NCP holding two positions in House ‘unconstitutional’Nepali Congress has demanded either the Speaker or Deputy Speaker of the Lower House should resign and make way for a candidate who is not a member of the Nepal Communist Party (NCP).
Nepali Congress has demanded either the Speaker or Deputy Speaker of the Lower House should resign and make way for a candidate who is not a member of the Nepal Communist Party (NCP).
Quoting the constitution, Nepali Congress says one party cannot have monopoly over both positions. One of them should immediately quit, it demands.
Keen to hold on to both positions, the ruling party argues, “It is illogical to say the Speaker and Deputy Speaker come from the same party. Both have resigned from their respective parties.”
NC Chief Whip Bal Krishna Khand on Wednesday told the House the government should adhere to the constitution, which stipulates the Speaker and Deputy Speaker should represent different parties. Opposition members have repeatedly raised the pitch on this contentious issue in the House.
On Thursday, former Minister for Information and Communications and NC leader Minendra Rijal accused ruling parties of misinterpreting the relevant article of the constitution.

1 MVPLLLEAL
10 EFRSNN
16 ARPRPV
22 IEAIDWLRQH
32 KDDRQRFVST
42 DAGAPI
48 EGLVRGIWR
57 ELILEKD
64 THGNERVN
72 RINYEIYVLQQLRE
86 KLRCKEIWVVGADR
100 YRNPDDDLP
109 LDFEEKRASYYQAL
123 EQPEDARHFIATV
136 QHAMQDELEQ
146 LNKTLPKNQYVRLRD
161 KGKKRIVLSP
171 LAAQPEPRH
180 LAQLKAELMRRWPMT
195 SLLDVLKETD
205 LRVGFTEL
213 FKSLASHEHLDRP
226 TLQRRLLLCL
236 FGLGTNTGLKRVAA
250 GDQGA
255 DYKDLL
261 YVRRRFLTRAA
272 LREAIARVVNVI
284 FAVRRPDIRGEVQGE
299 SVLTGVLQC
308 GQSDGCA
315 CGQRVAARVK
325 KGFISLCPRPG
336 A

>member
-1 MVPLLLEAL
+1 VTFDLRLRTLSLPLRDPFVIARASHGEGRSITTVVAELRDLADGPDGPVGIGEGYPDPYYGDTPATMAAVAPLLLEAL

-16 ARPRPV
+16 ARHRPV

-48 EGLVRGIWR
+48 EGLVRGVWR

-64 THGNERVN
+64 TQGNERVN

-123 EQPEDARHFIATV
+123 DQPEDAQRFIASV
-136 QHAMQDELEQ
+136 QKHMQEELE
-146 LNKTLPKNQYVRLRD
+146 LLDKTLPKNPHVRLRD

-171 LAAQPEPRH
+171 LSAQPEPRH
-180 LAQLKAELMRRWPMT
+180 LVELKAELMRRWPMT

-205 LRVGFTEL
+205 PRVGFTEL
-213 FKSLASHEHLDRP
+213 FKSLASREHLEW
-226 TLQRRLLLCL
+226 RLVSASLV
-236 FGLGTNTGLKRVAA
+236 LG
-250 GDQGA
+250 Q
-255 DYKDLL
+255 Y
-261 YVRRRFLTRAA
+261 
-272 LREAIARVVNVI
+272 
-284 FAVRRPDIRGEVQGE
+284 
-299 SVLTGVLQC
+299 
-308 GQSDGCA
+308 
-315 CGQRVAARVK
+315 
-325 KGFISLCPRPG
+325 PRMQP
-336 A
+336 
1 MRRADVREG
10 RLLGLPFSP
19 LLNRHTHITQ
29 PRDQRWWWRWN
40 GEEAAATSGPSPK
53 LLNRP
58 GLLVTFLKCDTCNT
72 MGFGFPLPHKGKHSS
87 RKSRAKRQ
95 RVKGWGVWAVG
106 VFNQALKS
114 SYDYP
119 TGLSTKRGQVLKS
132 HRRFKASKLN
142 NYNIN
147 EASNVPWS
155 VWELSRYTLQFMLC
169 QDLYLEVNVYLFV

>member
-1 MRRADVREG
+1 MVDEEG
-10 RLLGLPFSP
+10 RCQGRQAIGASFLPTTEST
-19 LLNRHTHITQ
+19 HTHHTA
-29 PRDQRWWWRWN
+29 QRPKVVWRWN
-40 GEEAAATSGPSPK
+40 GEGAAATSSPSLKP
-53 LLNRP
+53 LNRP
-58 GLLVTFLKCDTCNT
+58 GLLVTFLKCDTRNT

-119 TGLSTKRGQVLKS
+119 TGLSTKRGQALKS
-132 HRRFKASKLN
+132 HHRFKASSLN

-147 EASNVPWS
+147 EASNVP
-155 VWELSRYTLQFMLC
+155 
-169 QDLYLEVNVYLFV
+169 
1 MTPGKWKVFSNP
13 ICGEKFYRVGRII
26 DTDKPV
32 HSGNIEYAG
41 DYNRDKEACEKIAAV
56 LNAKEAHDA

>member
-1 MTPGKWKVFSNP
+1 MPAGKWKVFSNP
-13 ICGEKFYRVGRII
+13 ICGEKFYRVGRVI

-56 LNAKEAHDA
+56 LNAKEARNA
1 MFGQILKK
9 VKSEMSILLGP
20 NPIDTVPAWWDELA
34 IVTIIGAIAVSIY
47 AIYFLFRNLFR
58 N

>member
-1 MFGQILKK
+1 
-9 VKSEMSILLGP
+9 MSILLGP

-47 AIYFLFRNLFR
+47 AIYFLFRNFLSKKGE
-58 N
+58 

Article 91 (2) of the Constitution says, “Speaker and the Deputy Speaker of the House of Representatives shall be representatives from different parties.”
The Speaker and Deputy Speaker now represent the same party, NCP, after the merger of CPN-UML and CPN (Maoist Centre), Congress leaders argue.
Earlier, Speaker Krishna Bahadur Mahara was from Maoist and Deputy Speaker Shivamaya Tumbahangphe was from the UML. After the merging of the two parties, they now represent NCP.
“Mahara and Tumbahangphe are from same party so one of them has to resign as per the constitution,” Khand told the House.
Constitution expert Bipin Adhikari says one of the two must resign. The ruling party should not dilly dally on this issue under any pretext.
History shows members with experience in the positions of Speaker and Deputy Speaker later worked as party leaders, he says. “So, it is illogical to say they do not belong to any party.”